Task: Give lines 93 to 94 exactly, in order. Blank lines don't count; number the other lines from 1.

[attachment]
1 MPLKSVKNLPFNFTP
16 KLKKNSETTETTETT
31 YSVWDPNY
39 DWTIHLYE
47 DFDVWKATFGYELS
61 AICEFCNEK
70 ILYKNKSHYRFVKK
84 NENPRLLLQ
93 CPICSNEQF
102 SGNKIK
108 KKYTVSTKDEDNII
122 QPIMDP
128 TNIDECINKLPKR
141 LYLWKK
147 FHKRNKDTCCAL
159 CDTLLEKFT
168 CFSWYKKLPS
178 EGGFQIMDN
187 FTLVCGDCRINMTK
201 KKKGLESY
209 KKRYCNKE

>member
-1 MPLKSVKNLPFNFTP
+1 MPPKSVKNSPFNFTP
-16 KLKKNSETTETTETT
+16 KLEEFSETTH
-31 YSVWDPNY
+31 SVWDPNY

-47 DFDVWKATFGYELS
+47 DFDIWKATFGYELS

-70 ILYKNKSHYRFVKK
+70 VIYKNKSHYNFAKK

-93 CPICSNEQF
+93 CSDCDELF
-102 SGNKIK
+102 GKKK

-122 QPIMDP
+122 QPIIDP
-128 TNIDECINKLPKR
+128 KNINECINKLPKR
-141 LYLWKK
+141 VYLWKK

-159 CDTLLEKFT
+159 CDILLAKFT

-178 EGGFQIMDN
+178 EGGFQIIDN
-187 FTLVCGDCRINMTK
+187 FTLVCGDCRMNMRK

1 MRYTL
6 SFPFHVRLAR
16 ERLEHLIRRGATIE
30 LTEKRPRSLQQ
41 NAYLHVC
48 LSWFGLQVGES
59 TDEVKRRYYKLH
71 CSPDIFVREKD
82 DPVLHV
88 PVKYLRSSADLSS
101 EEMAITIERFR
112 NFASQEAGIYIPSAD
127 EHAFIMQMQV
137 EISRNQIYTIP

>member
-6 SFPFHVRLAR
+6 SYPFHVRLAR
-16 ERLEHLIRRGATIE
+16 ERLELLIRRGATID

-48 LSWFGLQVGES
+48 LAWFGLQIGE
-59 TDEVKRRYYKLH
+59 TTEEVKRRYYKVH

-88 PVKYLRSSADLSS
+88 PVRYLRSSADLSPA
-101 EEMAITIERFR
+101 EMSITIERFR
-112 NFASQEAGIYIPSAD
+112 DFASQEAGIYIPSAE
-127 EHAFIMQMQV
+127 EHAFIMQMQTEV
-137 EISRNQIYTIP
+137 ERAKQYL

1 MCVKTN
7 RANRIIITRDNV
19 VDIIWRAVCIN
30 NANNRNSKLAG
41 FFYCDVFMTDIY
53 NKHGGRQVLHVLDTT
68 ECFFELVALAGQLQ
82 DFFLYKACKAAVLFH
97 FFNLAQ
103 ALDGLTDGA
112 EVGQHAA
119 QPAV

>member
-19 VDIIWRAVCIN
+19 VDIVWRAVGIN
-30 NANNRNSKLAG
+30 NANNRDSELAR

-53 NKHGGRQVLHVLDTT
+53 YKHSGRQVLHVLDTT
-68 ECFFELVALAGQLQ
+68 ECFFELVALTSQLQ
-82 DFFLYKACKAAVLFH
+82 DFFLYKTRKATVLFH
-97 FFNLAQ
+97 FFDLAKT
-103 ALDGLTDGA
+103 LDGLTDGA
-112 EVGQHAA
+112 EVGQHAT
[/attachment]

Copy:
119 QPAV

>member